A second cold war is tracking the first


A second cold war is tracking the first

US-led western alliance is once again squaring up to Russia and China

Gideon Rachman

In Washington, Beijing and Moscow, officials all say that they want to avoid a new cold war. A recent piece in the New York Times suggests they have little reason for concern. It argued that “superpower rivalries today bear little resemblance to the past”. The article pointed to Russia’s relative weakness and China’s technological prowess to underline how things have changed since the late 1940s.

Those differences exist, of course. But the parallels between today’s events and the early years of the cold war look increasingly convincing, even eerie.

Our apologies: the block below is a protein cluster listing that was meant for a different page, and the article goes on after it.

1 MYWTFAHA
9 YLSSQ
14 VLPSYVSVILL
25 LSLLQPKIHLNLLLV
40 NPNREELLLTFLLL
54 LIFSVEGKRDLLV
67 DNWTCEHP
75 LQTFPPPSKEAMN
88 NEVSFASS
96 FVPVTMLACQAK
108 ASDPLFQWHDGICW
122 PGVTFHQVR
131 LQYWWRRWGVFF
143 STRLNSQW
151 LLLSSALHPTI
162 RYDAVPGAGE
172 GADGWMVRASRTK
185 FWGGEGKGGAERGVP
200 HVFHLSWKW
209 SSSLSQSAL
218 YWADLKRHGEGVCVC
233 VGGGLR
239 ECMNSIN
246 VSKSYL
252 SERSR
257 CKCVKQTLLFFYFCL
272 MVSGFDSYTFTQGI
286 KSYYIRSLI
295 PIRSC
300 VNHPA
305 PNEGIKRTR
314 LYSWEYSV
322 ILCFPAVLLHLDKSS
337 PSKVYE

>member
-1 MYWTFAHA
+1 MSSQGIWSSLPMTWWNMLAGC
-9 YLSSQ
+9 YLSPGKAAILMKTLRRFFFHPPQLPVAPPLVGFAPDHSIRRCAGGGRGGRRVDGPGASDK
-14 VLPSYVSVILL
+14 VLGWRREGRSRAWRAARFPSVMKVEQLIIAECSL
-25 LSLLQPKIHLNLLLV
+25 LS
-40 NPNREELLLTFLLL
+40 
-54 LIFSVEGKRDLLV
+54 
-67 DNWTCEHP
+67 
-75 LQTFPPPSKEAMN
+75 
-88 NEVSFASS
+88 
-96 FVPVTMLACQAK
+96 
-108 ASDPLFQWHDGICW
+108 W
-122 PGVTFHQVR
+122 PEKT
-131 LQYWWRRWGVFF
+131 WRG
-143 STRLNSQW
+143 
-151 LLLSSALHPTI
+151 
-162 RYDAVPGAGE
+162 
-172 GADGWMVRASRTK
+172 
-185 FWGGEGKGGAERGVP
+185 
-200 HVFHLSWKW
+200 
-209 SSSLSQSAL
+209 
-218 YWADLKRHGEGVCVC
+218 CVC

Once again you have a Russia-China axis arrayed against a western alliance, led from Washington. Last week, US President Joe Biden addressed an EU summit — while Antony Blinken, his secretary of state, gave a speech at Nato calling for western unity in deterring China’s military ambitions and Russian “aggression”. Meanwhile, Sergei Lavrov, Russia’s foreign minister, was in China, calling for Beijing and Moscow to push back against US power...

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